A West Australian man who murdered his partner by inflicting a traumatic brain injury on her using a tree branch and brick paver has been sentenced to life in prison with a minimum of 17 years.
Adrian Argent, 44, stood trial in the WA Supreme Court and was found guilty of murdering the mother of his two babies, then aged 14 months and one month, in May 2018.
The woman, who AAP has not named for cultural reasons, was punched to the ground, then forcibly kicked in front of a group of people in Kalgoorlie.
Argent then pulled her up by the hair and they walked back to their campsite where he struck her with either a 1.6m tree branch, a brick paver, or both.
She was unconscious for at least two hours and the assault caused bleeding on the brain, which eventually killed her, the court heard.
After the assault, Argent left but failed to obtain cannabis from an acquaintance, then visited his mother's house to get food before returning to the campsite.
When he realised she was not breathing, he called emergency services but she could not be revived, the court heard.
In his police interview, Argent admitted slapping the deceased as they walked home but denied any other assault.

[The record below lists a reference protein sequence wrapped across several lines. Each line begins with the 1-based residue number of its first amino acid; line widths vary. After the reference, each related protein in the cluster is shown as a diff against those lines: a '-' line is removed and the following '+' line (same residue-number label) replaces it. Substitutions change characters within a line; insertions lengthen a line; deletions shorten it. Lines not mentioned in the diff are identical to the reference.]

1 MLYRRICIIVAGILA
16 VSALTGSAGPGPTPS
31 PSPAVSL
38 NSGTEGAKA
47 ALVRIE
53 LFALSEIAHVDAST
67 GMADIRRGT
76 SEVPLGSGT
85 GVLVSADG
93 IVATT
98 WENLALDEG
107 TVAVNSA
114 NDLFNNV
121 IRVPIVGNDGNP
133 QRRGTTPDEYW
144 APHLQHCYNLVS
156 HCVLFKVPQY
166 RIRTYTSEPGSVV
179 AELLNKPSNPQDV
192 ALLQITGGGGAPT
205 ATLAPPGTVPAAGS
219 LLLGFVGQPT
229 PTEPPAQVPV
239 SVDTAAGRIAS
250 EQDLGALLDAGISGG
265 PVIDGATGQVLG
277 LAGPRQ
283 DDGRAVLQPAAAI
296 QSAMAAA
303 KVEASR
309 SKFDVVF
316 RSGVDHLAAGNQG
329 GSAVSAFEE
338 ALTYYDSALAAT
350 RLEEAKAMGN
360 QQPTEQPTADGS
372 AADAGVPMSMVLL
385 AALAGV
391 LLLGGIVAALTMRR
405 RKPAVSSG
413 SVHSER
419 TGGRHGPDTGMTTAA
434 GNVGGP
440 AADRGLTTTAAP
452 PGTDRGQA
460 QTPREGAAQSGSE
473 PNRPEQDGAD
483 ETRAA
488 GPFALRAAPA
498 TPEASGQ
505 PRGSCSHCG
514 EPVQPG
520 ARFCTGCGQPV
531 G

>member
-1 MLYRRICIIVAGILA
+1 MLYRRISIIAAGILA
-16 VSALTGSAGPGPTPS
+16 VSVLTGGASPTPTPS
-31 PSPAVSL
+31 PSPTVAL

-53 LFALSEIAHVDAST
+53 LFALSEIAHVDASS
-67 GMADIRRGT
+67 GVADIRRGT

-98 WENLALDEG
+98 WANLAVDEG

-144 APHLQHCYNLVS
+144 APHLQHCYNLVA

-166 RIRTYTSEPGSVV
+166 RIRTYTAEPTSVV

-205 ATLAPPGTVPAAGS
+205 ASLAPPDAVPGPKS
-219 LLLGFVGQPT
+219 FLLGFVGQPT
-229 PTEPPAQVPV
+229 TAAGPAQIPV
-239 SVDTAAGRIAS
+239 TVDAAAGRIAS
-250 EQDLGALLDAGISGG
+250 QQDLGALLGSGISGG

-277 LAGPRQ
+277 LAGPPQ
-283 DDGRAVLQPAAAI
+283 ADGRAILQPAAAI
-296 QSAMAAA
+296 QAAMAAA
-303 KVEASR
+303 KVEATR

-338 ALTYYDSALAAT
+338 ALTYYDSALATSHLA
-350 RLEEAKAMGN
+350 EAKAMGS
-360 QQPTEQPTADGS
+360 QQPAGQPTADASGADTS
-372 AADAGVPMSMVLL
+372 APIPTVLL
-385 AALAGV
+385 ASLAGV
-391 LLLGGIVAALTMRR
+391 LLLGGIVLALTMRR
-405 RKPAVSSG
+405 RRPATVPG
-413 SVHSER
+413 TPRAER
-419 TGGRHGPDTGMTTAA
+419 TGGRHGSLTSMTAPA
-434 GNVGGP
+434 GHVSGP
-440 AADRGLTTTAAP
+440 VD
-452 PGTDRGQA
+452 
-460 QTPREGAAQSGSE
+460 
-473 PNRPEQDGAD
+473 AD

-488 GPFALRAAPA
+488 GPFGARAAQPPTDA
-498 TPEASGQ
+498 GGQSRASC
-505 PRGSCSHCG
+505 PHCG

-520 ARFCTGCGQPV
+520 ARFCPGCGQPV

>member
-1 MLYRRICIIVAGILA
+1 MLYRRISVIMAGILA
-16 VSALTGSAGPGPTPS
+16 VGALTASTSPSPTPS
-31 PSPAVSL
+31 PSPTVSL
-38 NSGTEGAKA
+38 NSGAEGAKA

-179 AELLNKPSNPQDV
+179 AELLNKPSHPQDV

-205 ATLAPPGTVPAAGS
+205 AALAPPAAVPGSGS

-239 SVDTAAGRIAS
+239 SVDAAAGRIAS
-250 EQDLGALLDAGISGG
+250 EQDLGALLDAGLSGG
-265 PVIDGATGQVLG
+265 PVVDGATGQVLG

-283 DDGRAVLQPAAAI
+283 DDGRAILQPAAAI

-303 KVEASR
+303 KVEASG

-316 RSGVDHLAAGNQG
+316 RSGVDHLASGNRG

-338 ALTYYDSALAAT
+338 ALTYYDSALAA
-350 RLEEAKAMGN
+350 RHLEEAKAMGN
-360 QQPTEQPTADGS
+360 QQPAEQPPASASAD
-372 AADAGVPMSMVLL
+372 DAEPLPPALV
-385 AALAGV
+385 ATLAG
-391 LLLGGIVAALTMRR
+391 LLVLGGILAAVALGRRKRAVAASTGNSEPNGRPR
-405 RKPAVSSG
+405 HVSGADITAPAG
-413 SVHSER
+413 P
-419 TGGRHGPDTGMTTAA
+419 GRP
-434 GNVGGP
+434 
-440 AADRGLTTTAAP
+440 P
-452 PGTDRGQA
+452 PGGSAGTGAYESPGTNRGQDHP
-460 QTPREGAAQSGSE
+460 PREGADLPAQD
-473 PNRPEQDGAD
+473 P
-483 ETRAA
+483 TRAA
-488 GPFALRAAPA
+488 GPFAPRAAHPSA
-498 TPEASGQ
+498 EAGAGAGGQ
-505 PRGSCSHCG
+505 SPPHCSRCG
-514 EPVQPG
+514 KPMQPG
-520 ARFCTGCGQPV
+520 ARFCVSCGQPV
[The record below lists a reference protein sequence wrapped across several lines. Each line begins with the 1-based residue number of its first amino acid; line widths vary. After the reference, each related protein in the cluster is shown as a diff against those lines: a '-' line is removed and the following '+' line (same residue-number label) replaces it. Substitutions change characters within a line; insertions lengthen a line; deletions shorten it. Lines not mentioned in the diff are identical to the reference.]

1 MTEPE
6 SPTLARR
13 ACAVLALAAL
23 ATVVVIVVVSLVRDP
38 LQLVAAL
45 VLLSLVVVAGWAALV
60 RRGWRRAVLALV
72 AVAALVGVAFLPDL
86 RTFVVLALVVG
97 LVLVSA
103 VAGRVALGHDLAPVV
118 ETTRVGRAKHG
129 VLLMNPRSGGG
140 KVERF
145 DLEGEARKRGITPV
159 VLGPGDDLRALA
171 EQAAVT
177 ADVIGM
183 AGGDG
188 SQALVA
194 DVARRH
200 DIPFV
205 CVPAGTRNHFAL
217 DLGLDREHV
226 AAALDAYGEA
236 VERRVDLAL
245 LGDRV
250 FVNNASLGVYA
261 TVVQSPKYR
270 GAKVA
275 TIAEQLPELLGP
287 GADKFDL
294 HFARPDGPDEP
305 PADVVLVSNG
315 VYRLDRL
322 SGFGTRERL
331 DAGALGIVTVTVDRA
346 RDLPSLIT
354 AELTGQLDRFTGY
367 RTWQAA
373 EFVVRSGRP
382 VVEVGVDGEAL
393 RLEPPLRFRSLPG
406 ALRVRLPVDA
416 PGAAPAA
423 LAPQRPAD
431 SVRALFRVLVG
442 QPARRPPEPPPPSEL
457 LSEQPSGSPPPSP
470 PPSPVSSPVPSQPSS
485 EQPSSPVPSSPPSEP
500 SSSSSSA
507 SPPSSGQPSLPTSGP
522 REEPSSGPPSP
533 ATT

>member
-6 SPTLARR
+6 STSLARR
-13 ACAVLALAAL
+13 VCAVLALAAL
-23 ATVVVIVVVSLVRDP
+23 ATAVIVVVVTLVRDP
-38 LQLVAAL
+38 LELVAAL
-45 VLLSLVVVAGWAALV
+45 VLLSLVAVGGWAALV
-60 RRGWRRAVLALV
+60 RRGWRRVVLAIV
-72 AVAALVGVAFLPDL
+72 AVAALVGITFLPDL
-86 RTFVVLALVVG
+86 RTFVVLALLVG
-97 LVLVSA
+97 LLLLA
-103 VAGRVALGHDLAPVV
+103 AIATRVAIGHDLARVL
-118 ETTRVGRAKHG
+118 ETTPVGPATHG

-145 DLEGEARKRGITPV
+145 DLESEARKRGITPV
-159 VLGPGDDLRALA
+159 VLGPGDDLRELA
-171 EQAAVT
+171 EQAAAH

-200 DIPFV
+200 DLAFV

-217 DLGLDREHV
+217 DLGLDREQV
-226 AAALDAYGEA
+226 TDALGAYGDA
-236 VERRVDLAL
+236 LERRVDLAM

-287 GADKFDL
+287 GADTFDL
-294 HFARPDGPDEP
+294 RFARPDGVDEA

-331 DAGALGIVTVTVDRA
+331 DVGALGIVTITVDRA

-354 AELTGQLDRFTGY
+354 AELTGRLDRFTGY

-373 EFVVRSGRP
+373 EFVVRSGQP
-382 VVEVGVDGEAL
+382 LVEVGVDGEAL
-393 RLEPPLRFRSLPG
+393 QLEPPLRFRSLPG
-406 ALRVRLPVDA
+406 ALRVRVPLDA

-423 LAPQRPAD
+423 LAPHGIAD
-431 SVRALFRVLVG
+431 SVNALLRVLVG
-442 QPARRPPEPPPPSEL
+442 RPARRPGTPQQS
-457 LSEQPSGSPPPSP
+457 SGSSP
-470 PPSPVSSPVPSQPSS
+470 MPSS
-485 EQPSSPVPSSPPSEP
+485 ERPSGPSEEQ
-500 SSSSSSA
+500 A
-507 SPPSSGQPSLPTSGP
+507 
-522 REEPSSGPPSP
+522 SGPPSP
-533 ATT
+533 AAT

During the trial, prosecutors alleged he did not intend to kill her, while his defence team claimed someone else was responsible.
Justice Joseph McGrath said the victim was highly vulnerable and should have felt safe with Argent.
"You did not have an intention to kill but you did have the intention to inflict an injury that was life-threatening," he said.
"This was not a pre-meditated attack on the deceased, but you were persistent on the night. It was not just one spontaneous act of violence."
The court heard Argent has a lengthy criminal record and a history of substance abuse.
"I accept that your background was characterised, particularly during your formative years, by dysfunction and disadvantage, which are all too often characteristics of Aboriginal offenders who come before the courts," Justice McGrath said.
"Your substance abuse and its role in your life reflects the socio-economic circumstances and the environments in which you grew up."
Australian Associated Press